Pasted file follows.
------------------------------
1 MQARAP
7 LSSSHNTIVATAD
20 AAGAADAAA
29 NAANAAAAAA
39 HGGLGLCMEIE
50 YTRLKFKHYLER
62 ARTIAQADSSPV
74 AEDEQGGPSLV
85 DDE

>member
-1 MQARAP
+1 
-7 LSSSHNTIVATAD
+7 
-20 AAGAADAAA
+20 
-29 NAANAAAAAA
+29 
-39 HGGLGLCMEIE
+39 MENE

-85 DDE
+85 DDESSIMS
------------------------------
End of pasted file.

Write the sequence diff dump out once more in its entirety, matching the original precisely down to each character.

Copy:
1 MQARAP
7 LSSSHNTIVATAD
20 AAGAADAAA
29 NAANAAAAAA
39 HGGLGLCMEIE
50 YTRLKFKHYLER
62 ARTIAQADSSPV
74 AEDEQGGPSLV
85 DDE

>member
-1 MQARAP
+1 
-7 LSSSHNTIVATAD
+7 
-20 AAGAADAAA
+20 
-29 NAANAAAAAA
+29 
-39 HGGLGLCMEIE
+39 MENE

-85 DDE
+85 DDESSIMS